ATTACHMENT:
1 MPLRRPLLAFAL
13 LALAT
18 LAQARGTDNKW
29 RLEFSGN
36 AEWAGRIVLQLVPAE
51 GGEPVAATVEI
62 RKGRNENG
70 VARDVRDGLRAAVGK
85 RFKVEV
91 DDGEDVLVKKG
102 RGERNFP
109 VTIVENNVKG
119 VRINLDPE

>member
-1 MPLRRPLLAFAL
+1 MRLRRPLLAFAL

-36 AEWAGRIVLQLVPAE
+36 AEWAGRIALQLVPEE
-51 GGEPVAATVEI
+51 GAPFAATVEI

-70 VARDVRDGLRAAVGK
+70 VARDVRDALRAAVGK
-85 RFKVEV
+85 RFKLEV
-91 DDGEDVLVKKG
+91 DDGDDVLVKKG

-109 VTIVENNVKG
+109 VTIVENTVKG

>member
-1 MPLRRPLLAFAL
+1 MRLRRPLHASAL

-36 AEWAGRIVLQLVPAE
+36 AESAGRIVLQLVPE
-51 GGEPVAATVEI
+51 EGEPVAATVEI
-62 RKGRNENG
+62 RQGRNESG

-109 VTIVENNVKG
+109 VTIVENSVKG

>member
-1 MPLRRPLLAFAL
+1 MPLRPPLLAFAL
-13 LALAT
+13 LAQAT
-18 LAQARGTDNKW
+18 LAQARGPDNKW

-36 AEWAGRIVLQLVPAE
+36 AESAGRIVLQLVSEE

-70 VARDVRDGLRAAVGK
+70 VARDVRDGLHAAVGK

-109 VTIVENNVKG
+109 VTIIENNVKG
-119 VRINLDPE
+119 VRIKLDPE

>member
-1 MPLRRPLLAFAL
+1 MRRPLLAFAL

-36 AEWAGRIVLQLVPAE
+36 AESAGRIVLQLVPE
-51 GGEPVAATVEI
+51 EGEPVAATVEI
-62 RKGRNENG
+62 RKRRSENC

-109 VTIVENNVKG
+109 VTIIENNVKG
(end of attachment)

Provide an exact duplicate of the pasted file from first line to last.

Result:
1 MPLRRPLLAFAL
13 LALAT
18 LAQARGTDNKW
29 RLEFSGN
36 AEWAGRIVLQLVPAE
51 GGEPVAATVEI
62 RKGRNENG
70 VARDVRDGLRAAVGK
85 RFKVEV
91 DDGEDVLVKKG
102 RGERNFP
109 VTIVENNVKG
119 VRINLDPE

>member
-1 MPLRRPLLAFAL
+1 MRLRRPLLAFAL

-36 AEWAGRIVLQLVPAE
+36 AEWAGRIALQLVPEE
-51 GGEPVAATVEI
+51 GAPFAATVEI

-70 VARDVRDGLRAAVGK
+70 VARDVRDALRAAVGK
-85 RFKVEV
+85 RFKLEV
-91 DDGEDVLVKKG
+91 DDGDDVLVKKG

-109 VTIVENNVKG
+109 VTIVENTVKG

>member
-1 MPLRRPLLAFAL
+1 MRLRRPLHASAL

-36 AEWAGRIVLQLVPAE
+36 AESAGRIVLQLVPE
-51 GGEPVAATVEI
+51 EGEPVAATVEI
-62 RKGRNENG
+62 RQGRNESG

-109 VTIVENNVKG
+109 VTIVENSVKG

>member
-1 MPLRRPLLAFAL
+1 MPLRPPLLAFAL
-13 LALAT
+13 LAQAT
-18 LAQARGTDNKW
+18 LAQARGPDNKW

-36 AEWAGRIVLQLVPAE
+36 AESAGRIVLQLVSEE

-70 VARDVRDGLRAAVGK
+70 VARDVRDGLHAAVGK

-109 VTIVENNVKG
+109 VTIIENNVKG
-119 VRINLDPE
+119 VRIKLDPE

>member
-1 MPLRRPLLAFAL
+1 MRRPLLAFAL

-36 AEWAGRIVLQLVPAE
+36 AESAGRIVLQLVPE
-51 GGEPVAATVEI
+51 EGEPVAATVEI
-62 RKGRNENG
+62 RKRRSENC

-109 VTIVENNVKG
+109 VTIIENNVKG